Ok, I got all of the individual pieces machined and now I am doing some fitting to see where everything stands (no pun intended :) )…
Here I am assembling the outer frame of the upper door. In the drawing I posted in the last blog, you will notice I had intended to do double doors on each side. When I started sizing the individual members, it seemed to balance a bit better and give more space if I only did one door on each side instead of two.
Still in the fitting stage with no gluing yet, I continued the rough fitting to see what needed to be done. I always find some outliers that need a bit of tweaking (I won’t go into how often that happens…). If you are going to do a lot of mortise and tenon work, I strongly suggest considering getting a mortising machine. I got a Craftsman, and it suits my needs. Up until about a year ago, I did all of my M&T work by hand. I still do a lot, but when you have a lot of repetitive work it is a life-saver.
I laid out all of the mortises together to keep everything straight. I am a proponent of story poles and measuring without ‘measuring’. For example, if I am doing trim work, I rarely will use a rule or tape measure. I prefer to ‘measure’ directly and transfer cutting measurements from the application directly to the piece that will be cut. Do a google on ‘story poles’ and you’ll see what I’m talking about. I don’t shun rules, etc., but I believe there are some jobs that are better served without them. It works for me but others may swear the opposite and that’s ok – that’s one of the things that make woodworking so interesting. Everyone has there own way of doing things.
Here I am assembling the central mullions on the rails. I debated for a long time whether to shape these or leave them straight. I did a lot of research in some of the Greene & Greene books I’ve got and I’ve come to the conclusion that sometimes less is better. They didn’t over-do the use of their design elements.
A bit of trivia for those who are interested: What two design elements that Greene & Greene used predominantly are never found together in the same piece?
Ok, back to the work….
I used masking tape to temporarily hold all the pieces together during the test fitting. Assembling pieces during rough test fitting reminds me of working on old plumbing… touch something here and ten feet away it falls apart and starts leaking… imagine if you had to worry about sap leaking every time you worked with wood….
Here are some shaped members that I will apply to the bottom and top of the door units. They’re really not ‘cloud lifts’ per se, just some shapes that I really like. I wanted to incorporate a sun theme into the door but I didn’t. Again, less is more…
The end of a good day…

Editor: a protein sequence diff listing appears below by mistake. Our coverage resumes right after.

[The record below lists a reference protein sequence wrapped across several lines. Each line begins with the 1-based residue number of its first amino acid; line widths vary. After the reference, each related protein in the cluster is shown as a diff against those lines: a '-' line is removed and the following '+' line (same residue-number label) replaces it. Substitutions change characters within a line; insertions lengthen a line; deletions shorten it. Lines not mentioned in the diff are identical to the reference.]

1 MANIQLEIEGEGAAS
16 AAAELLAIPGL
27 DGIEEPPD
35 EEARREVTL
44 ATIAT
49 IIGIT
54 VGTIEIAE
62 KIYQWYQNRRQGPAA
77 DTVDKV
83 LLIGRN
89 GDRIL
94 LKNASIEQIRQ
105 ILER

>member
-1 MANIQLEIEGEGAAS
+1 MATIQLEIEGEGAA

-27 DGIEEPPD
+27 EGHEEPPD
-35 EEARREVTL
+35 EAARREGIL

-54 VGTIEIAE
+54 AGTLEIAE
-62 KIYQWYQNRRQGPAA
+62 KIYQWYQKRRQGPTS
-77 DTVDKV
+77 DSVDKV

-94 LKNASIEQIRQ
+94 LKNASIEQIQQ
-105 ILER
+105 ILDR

Today I start on the bottom door units. The shaped elements in these pieces will tie into the shaped members in the doors above. For these, I like to use my imagination, but something that works with the upper members. I just started drawing on a board and found the shape I liked.
Here is a little tool I made several years ago courtesy of one of my wife’s cutting knives. I took an old unused cutting knife and ground the blade down until I found the shape I liked, and then sharpened it. You can no longer carve a turkey with it, but It makes a great marking knife…
In the process of machining the pieces, there will always be pieces that need some fine tuning. Here you can see plenty of light along the edge of this board. I’ll establish a straight line along one edge of the board with the straight edge and my turkey carver. I then darken the line with a pencil. This will help visually when I plane the board’s edge.
I know, I know, it’s an ancient plane, but it works and I love to use it. I have a jointer but after listening to my planer scream for about an hour (even with ear plugs) it is a joy to use an old plane and enjoy the peace and quiet. I go back and forth from plane to straight edge until I can no longer see light.
Here I am using a Stanley #4 to flatten a side of one of the boards. I love doing this… I have the plane set up to take a very thin cut, and alternate with crisscross swipes to bring the face down to flat.
Now the board has a nice flat face and straight edge. Ten more to go….
Another wonderful tool to have is a marking gauge. This tool was used all the way back to ancient Egyptian times. Some texts and users will say to push it. Some say pull it. I find that there are different times when one work well but the other doesn’t. It’s probably me….
Cabinet #1 is set in place. Note that I don’t have the internal back installed yet, nor is the door hung with hinges yet. If I had some regular lifting help, I would have built the entire cabinet in my shop and then transported it to the room. White oak tends to be very heavy… Since I typically work alone, I try to build pieces in a simple manner. The cherry mantle I made about 20 years ago will come out soon.
The second cabinet is in place, and the cherry mantle has been removed. Next, I will mount the doors on their respective hinges, install the internal backs, and install the glass. The fireplace is somewhat offset from the center. If you notice, there is a 4” gap on the right aside of the room. I’m still thinking about how I will deal with that….
Thanks for reading!